Medically Reviewed April 2023, by Claire Clarke - Head of Surgical Services for The Harley Medical Group
With more than a quarter of UK women (29%) feeling unhappy about the way they look and over half (51%) considering having a Cosmetic Procedure, it’s interesting to look at the psychology behind cosmetic surgery.
How does a surgical procedure impact on our self-esteem and confidence and if it does, how long does that last?
What are we looking for when we embark on a cosmetic surgery procedure and are there some procedures that are of more psychological ‘value’ than others?
The cosmetic surgery industry is certainly evolving. Breast augmentation remains the most popular procedure, even though the percentage of women having boob jobs has dropped significantly in the last few years. What we are seeing in recent years is a steady rise in anti-aging procedures such as facelifts and eyelid surgery, while less radical procedures such as liposuction have seen an increase, year on year. In general, we are looking at a pattern that involves tweaking rather than tucking, implying that people are becoming more aware, educated and giving more consideration to surgical procedures than ever before. This is all very positive news, and as a psychologist, anything that encourages more thought and caution before undergoing any procedure, is a very good thing.
Firstly, it’s important to recognise the difference between those two attributes. Confidence is effectively the outward manifestation of self-esteem, which is our inner most feelings about ourselves. If a client were in physical discomfort because of a concern such as overly large breasts, from a psychologist perspective, I would have no hesitation in recommending a breast reduction. If someone feels that they would feel better about their personal and professional lives if they could keep age at bay, then having a face or neck lift or eyelid reduction may well bring them pleasure and fulfilment. I am in no way against plastic surgery – it can have a long-term and positive impact on both confidence and self-esteem. However, if there is a deeper dissatisfaction with their life in general, or they have unrealistically high expectations of how their lives will change post surgery, then I believe that further psychological investigation is necessary. Cosmetic surgery whether for aesthetic or physiological reasons – especially without other counselling – is rarely the answer to deeper issues.
With two in five (43%) women revealing they are unhappy with their breasts, breast augmentation, is a bit of an anomaly psychologically. It doesn’t involve the kind of physical discomfort that might make someone seek a breast reduction, nor the psychological issues of wanting a nose job or a tummy tuck to make us feel better. It is perhaps the most ‘cosmetic’ of any of the procedures and as such understanding someone’s motivations and expectations of a breast enlargement is especially important. As indeed is surgical and psychological advice on the actual intended cup size of the increase. A good surgeon is a responsible surgeon, who will talk through your body confidence issues with you in some detail – or recommend you to a psychologist – before considering the size of your implants.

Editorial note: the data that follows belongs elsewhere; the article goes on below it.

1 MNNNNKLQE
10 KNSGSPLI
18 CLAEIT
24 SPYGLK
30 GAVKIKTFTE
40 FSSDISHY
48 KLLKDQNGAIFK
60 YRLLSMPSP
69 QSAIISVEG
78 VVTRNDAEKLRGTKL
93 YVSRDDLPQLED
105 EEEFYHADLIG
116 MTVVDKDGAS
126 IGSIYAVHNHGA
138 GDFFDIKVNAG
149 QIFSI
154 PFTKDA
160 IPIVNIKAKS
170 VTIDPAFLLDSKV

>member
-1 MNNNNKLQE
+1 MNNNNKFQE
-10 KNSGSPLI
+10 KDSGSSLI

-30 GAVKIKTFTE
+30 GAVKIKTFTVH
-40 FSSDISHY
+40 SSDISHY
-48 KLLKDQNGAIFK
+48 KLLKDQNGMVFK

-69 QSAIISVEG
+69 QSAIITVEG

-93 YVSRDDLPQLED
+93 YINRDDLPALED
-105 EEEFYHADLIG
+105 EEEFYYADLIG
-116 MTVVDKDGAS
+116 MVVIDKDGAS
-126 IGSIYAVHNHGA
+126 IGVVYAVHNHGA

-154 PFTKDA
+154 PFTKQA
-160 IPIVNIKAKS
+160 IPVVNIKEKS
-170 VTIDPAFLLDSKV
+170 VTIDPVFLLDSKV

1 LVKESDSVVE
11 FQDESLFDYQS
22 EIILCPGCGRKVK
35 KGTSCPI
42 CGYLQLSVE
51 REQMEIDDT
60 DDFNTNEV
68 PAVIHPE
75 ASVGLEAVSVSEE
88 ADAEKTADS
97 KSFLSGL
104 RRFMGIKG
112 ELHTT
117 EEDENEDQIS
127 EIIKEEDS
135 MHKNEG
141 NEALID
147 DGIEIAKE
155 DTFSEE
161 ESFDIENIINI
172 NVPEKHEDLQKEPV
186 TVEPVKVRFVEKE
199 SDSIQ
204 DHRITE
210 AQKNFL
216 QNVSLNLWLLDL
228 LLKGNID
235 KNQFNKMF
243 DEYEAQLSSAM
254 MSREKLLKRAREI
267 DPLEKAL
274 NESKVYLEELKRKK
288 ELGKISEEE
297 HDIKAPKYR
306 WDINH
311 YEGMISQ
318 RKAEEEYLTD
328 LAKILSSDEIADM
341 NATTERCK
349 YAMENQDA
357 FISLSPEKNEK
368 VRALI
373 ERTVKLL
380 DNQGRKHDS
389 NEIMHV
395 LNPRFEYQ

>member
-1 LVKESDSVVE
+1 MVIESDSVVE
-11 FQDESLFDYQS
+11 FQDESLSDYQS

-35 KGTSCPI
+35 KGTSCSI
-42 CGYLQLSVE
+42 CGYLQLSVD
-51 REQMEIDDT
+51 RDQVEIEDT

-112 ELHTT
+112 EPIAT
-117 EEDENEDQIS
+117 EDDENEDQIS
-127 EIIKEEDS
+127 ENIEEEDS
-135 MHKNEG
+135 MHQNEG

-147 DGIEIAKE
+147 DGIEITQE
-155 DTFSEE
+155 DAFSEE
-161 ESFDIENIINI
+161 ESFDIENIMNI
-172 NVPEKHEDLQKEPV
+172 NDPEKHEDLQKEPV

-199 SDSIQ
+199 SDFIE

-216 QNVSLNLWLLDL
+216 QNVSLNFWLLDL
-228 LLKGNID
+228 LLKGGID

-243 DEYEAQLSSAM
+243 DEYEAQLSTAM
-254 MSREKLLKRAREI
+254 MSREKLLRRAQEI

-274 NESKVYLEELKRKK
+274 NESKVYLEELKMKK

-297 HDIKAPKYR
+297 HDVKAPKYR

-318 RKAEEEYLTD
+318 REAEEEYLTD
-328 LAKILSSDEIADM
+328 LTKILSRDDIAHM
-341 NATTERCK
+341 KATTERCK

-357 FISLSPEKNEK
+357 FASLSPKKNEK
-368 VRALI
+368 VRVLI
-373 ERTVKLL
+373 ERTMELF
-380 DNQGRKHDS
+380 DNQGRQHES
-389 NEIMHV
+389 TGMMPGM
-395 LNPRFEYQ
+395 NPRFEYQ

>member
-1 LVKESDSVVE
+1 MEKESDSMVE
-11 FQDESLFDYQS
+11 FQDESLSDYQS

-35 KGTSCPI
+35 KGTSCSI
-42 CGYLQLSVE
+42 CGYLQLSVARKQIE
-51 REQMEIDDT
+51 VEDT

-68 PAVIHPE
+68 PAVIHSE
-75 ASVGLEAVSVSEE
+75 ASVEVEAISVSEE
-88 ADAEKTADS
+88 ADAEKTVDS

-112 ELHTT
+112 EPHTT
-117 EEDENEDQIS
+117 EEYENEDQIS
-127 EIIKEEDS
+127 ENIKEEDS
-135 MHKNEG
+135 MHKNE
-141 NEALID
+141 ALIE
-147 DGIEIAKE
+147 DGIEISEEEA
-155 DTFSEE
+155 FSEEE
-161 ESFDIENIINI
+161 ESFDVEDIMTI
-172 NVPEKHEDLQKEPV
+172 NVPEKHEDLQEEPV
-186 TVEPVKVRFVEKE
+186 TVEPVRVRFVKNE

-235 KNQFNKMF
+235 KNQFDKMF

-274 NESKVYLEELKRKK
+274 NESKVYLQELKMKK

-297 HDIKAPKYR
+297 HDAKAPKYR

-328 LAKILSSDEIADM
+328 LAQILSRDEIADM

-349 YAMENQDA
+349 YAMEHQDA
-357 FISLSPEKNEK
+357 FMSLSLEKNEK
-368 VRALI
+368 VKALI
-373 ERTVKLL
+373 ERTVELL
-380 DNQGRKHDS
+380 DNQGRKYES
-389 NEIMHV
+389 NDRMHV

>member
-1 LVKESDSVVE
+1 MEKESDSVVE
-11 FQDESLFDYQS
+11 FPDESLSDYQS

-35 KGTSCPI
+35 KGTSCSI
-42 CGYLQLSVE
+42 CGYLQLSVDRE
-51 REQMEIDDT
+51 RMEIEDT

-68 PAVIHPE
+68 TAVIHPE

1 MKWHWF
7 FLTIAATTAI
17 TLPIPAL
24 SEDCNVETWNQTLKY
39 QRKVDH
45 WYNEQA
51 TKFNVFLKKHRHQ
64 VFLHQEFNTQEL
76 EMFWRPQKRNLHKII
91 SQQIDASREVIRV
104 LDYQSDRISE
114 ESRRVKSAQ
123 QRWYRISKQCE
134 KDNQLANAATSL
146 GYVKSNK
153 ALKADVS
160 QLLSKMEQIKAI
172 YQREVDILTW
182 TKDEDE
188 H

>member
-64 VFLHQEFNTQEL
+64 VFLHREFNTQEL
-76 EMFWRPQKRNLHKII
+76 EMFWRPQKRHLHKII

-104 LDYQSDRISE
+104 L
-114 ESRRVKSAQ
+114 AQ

We’ve all seen celebrities and possibly known people closer to home that have countless cosmetic surgery procedures in an attempt to transform themselves into a much younger version of themselves or perhaps someone quite different, or celebrities who have their boobs enlarged, reduced and then enlarged again at a dizzying rate. Not only do constant surgical procedures carry physical risks, the psychological impact of this kind of body dysmorphia, can never lead to lasting to fulfilment. And undoubtedly social media, with its constant bombardment of celebrities looking perfect in every way, highly influences our decisions to undergo certain treatments. Reacting to images of celebrities, by wanting the same thing yourself, without due consideration and caution is not something to be recommended – and any responsible plastic surgeon will tell you the same thing.
As with any voluntary operation, we should seek the counsel of friends and family as well as researching your choice of clinic in order to make an informed and wise decision. Whether it’s a long-term, well-considered desire for change or a knee-jerk reaction to a ‘fashion’ – and there are plenty of them in cosmetic surgery – talking to a psychologist or a counsellor is recommended. A good psychologist won’t talk you out of your intent, unless they feel that it’s really counter-productive to your life, but they will talk you through why you want a certain procedure, how long you have wanted it and what your expectations are of the results.
If you appreciate what you hope to achieve from cosmetic surgery, have realistic expectations of how it will change your life and fully understand the process involved, both surgically and post-surgery, then the whole experience can be a positive one, making you feel more body and psychologically confident and more self-accepting of the way you look and present themselves to the world. It is also important to understand that cosmetic surgery procedures are not designed to be a quick fix for self-esteem issues, but are part of a bigger picture of self-acceptance. The more you are equipped with knowledge, options and due consideration, the more likely your procedure will be successful psychologically.
© Jo Hemmings, January 2016
 The Harley Medical Group independent survey conducted by OnePoll of 2,000 respondents